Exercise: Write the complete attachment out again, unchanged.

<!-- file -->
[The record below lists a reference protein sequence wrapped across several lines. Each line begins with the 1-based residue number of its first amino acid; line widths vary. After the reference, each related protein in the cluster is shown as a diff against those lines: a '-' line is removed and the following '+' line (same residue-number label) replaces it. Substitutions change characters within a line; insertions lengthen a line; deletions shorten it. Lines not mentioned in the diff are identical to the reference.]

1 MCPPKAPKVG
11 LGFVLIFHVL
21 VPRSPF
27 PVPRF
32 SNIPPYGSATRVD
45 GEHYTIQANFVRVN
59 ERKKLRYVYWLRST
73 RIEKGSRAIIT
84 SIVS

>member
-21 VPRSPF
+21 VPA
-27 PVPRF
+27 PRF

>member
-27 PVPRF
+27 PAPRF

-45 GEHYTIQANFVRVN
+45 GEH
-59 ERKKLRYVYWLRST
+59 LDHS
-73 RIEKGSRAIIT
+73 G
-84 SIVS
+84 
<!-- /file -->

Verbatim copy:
[The record below lists a reference protein sequence wrapped across several lines. Each line begins with the 1-based residue number of its first amino acid; line widths vary. After the reference, each related protein in the cluster is shown as a diff against those lines: a '-' line is removed and the following '+' line (same residue-number label) replaces it. Substitutions change characters within a line; insertions lengthen a line; deletions shorten it. Lines not mentioned in the diff are identical to the reference.]

1 MCPPKAPKVG
11 LGFVLIFHVL
21 VPRSPF
27 PVPRF
32 SNIPPYGSATRVD
45 GEHYTIQANFVRVN
59 ERKKLRYVYWLRST
73 RIEKGSRAIIT
84 SIVS

>member
-21 VPRSPF
+21 VPA
-27 PVPRF
+27 PRF

>member
-27 PVPRF
+27 PAPRF

-45 GEHYTIQANFVRVN
+45 GEH
-59 ERKKLRYVYWLRST
+59 LDHS
-73 RIEKGSRAIIT
+73 G
-84 SIVS
+84 